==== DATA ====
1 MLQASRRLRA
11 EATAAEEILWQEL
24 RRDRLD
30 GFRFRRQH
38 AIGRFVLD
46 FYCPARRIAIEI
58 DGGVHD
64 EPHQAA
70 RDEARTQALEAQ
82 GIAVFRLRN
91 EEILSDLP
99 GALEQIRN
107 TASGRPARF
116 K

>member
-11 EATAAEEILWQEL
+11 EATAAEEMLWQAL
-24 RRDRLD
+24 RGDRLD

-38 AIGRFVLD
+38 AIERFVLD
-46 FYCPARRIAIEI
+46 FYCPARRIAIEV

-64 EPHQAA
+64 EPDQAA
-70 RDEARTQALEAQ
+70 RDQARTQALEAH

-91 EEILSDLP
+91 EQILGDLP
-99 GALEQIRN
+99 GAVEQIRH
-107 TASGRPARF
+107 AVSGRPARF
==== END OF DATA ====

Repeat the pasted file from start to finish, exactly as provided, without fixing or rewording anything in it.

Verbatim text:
1 MLQASRRLRA
11 EATAAEEILWQEL
24 RRDRLD
30 GFRFRRQH
38 AIGRFVLD
46 FYCPARRIAIEI
58 DGGVHD
64 EPHQAA
70 RDEARTQALEAQ
82 GIAVFRLRN
91 EEILSDLP
99 GALEQIRN
107 TASGRPARF
116 K

>member
-11 EATAAEEILWQEL
+11 EATAAEEMLWQAL
-24 RRDRLD
+24 RGDRLD

-38 AIGRFVLD
+38 AIERFVLD
-46 FYCPARRIAIEI
+46 FYCPARRIAIEV

-64 EPHQAA
+64 EPDQAA
-70 RDEARTQALEAQ
+70 RDQARTQALEAH

-91 EEILSDLP
+91 EQILGDLP
-99 GALEQIRN
+99 GAVEQIRH
-107 TASGRPARF
+107 AVSGRPARF